We’re nearing the end of our count down, but ScoreBig continues to identify the most underpaid MLB players. We’ve already counted players 25-20, 19-15 and 14-10. Today, we’re talking about numbers 9-5.
We utilized a variation of FanGraphs’ formula for the 25 Most Overpaid Players, but flipped the logic on its head. We looked at $5.4 million as the payout-per-game-won for a MLB player (an approximation), multiplied by that player’s 2014 WAR (so far), and subtracted that total from their current salary. That leaves us with his current market value and a ranking of the 25 most underpaid MLB players in 2014.
And don’t forget to check back tomorrow to see the top five most underpaid players in the MLB this year.
9. Anthony Rizzo – Chicago Cubs – First Baseman
Salary: $1.5 million
Current Market Value: $14.7 million
The 2014 season has not been kind to the Chicago Cubs. But first-baseman Anthony Rizzo hasn’t seemed to notice, putting together a stat line that includes an NL-leading 25 homers, 67 runs, 55 RBIs, and commanding a WAR of 3.0. Last year, the ball club wrapped up the slugger for seven years at $41 million — a decent sum, but with Rizzo’s power, a steal. Now, if only the Cubbies could win a few more games.
8. Devin Mesoraco – Cincinnati Reds – Catcher
Current Market Value: $15.7 million
What do you know? Another catcher. Sometimes, it’s catchers that end up running baseball teams (see: the New York Yankees’ Joe Girardi). And while Devin Mesoraco’s only playing his third full season of baseball, his upside seems on the high side (check out that 3.0 WAR). The Cincinnati Reds are still in the hunt — and largely due to their quartet of All-Stars this year (including future MVP candidate Todd Frazier). When the season’s up, regardless of where the Reds stand, this backstop is contract-extension bound.
7. Jose Altuve – Houston Astros – Second Baseman
Salary: $1.4 million
Current Market Value: $17.5 million
The league-switching Houston Astros may have found their franchise player in the most surprising of places: 5’ 6” second baseman Jose Altuve, who came out swinging in his first season to the shock of many analysts — and has continued his onslaught through 2014: The recent All-Star leads the AL in stolen bases (41) and batting average (.338) and all of baseball in hits (138). The Astros gave the infielder a 4-year extension worth just $12.5 million, bargain-basement territory for a guy who’s putting up numbers like that.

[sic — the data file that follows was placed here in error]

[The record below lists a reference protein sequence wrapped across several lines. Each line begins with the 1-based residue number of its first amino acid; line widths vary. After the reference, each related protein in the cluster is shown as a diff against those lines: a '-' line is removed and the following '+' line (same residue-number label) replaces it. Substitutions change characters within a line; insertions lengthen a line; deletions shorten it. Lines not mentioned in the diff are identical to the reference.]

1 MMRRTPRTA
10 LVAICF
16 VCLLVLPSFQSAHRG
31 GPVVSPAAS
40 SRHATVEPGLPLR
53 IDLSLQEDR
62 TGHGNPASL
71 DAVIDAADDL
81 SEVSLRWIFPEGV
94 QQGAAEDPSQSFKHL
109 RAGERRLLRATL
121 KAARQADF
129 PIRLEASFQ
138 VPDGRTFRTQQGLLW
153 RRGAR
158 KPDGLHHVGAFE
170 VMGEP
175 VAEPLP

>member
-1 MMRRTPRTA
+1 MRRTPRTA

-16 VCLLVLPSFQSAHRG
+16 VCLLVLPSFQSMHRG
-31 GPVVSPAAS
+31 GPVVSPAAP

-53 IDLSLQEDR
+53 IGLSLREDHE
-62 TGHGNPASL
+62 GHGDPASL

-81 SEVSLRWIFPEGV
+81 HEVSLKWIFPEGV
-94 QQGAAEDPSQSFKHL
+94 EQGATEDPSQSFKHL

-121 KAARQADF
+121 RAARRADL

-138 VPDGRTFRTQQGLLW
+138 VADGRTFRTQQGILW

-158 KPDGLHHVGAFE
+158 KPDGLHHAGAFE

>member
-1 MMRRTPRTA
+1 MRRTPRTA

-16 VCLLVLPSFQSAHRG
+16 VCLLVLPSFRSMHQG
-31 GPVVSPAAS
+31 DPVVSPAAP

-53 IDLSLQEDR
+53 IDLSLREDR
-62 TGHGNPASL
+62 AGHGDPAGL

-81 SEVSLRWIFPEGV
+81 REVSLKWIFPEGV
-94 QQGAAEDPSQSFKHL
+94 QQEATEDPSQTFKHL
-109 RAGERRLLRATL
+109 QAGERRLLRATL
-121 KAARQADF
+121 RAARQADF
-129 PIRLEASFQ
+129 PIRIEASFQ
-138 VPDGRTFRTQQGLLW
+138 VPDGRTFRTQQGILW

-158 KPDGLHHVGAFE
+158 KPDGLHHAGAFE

6. Andrew McCutchen – Pittsburgh Pirates – Center Fielder
Salary: $7.4 million
Current Market Value: $18.5 million
The definition of a “franchise player,” the Pittsburgh Pirates’ Andrew McCutchen is the embodiment of five-tool talent: He can hit for average and power; steals bases; and fields and throws from his position in center field with deadly precision. Having signed a six-year, $51.5 million contract back in 2012, McCutcheon is all but locked up. Not to mention the fact that the Pirates are still in the hunt, largely due to young talent like Starling Marte (who made our future MVPs list) and recent call-ups like Gregory Polanco, who set a team record for longest hit streak to begin his career. Cutch is the glue that holds it all together. He’s grossly underpaid, too, if you ask us.
5. Giancarlo Stanton – Miami Marlins – Right Fielder
Salary: $6.5 million
Current Market Value: $18.9 million
Unlike Big Pun, the Miami Marlins’ Giancarlo Stanton is a player, and he crushes a whole heck of a lot. He already has hit a staggering 23 home runs and 66 RBIs (best in NL) in the 2014 season so far. Not to mention that ridiculously high WAR of 4.7, higher than the previous three guys on this list. The only problem is that he’s on a losing ball club. Unlike Mike Trout, he hasn’t been offered a big contract extension yet; and may, if the deal is right for the Marlins’ front office, find himself on either an AL or NL contender before the season’s done. Then that tasty WAR will actually mean something.
By Will Levith for the ScoreBlog
Sources: Salary data: Yahoo Sports; WAR data: Baseball Reference; Formula: FanGraphs.com
Feature Image Credit: EricEnfermero